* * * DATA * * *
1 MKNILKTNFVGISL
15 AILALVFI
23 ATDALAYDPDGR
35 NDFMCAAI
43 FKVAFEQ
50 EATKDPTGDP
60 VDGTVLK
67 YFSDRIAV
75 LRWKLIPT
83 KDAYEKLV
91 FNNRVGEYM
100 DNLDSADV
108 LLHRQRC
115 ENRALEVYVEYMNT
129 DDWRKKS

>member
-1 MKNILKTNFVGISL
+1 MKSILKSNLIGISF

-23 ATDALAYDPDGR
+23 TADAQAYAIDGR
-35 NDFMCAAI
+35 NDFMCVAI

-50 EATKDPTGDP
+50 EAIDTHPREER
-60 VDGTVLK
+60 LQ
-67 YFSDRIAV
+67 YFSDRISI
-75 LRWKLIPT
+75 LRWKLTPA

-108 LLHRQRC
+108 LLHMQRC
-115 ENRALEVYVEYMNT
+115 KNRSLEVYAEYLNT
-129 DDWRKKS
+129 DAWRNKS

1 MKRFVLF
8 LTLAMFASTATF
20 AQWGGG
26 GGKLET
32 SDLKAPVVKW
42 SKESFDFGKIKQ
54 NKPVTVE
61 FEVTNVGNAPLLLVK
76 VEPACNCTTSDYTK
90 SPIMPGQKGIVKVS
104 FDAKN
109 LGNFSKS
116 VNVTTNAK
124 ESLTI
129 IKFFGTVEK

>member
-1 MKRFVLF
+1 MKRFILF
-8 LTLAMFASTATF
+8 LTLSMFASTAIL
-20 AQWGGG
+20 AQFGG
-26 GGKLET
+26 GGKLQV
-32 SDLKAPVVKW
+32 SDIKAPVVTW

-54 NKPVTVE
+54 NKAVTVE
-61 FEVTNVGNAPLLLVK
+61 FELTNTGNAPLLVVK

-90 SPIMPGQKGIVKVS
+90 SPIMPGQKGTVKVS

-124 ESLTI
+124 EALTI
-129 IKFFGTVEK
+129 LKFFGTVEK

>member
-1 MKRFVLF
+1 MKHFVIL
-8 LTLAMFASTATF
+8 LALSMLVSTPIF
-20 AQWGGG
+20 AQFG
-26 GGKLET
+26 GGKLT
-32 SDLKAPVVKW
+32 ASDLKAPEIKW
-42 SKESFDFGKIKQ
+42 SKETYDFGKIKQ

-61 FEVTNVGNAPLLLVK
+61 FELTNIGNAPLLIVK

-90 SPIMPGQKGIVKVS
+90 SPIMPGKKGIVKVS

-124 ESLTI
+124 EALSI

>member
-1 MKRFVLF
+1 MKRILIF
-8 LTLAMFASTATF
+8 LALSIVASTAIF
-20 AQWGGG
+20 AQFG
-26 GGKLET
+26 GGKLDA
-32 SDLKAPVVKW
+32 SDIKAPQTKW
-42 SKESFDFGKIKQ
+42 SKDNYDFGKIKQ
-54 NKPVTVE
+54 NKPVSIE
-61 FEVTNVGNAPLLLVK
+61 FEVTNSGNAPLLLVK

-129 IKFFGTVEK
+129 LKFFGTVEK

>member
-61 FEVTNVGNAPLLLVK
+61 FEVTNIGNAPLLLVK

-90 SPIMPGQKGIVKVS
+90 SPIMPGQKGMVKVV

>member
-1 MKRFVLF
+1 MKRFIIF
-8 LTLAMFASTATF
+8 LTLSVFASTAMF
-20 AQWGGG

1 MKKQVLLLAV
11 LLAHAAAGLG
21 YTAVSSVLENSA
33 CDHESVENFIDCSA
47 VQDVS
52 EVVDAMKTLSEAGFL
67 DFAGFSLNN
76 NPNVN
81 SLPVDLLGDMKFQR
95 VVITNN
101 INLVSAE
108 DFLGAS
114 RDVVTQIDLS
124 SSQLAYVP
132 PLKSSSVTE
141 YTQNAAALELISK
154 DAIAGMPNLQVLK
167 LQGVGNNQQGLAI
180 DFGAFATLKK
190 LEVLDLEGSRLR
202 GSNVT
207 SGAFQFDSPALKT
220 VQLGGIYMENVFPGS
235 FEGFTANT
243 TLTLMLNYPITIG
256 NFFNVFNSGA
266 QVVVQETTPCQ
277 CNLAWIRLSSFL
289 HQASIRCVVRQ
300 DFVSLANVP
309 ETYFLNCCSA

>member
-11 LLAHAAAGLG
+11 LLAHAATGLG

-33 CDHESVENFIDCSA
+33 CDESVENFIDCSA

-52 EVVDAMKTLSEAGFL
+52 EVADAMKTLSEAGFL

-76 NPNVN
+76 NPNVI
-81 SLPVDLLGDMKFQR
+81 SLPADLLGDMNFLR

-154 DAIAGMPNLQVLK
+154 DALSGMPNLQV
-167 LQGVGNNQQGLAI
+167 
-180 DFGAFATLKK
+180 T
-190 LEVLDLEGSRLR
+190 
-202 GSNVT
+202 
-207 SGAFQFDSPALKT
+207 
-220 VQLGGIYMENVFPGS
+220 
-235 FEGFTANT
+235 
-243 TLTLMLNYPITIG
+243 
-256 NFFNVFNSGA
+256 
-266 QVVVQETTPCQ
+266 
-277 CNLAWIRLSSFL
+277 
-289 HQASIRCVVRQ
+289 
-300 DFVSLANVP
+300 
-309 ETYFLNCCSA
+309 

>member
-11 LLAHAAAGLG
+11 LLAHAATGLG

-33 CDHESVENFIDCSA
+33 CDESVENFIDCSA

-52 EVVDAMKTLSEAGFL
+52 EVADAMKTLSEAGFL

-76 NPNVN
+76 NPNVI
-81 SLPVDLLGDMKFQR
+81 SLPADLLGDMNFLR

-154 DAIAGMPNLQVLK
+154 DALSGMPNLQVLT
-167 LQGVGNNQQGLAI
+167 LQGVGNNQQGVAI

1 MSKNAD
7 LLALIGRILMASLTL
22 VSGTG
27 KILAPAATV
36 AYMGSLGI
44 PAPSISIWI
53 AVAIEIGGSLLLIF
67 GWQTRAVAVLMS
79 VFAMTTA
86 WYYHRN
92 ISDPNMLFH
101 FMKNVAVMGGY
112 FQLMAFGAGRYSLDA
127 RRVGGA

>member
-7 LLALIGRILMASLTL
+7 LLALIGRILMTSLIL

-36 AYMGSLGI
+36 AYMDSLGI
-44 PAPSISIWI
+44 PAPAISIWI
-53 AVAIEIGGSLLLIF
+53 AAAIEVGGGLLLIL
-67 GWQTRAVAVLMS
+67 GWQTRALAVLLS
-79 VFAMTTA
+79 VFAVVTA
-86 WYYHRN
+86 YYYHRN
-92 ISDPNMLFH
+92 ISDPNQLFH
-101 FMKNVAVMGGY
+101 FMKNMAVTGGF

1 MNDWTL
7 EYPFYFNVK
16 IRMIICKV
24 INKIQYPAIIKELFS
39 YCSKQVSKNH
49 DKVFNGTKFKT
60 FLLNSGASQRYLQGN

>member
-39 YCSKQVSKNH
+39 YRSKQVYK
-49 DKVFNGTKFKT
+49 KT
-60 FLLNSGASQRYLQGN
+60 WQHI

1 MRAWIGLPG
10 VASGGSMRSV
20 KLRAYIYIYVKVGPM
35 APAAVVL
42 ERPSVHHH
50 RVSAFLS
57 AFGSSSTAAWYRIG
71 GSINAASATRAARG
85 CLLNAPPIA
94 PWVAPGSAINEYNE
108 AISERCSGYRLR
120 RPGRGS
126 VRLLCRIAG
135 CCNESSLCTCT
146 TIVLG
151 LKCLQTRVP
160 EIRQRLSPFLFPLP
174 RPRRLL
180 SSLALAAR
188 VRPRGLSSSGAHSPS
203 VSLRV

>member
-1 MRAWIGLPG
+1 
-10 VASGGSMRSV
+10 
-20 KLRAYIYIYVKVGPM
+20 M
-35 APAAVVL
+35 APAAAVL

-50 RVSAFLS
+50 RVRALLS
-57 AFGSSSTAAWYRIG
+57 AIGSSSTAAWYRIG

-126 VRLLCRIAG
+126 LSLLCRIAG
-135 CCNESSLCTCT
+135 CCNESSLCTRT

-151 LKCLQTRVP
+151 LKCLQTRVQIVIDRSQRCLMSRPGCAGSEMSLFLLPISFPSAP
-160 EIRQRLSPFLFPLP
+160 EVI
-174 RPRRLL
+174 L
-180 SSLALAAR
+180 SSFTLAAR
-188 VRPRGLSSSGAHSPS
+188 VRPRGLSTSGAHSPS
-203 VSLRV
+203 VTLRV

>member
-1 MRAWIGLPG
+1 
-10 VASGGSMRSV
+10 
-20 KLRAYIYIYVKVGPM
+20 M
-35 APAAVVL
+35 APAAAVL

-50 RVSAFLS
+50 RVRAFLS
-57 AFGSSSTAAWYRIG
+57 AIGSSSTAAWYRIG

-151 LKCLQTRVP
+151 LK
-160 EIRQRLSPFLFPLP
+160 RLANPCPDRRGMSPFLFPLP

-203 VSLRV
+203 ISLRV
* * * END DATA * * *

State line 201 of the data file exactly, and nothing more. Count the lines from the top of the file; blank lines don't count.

-76 NPNVN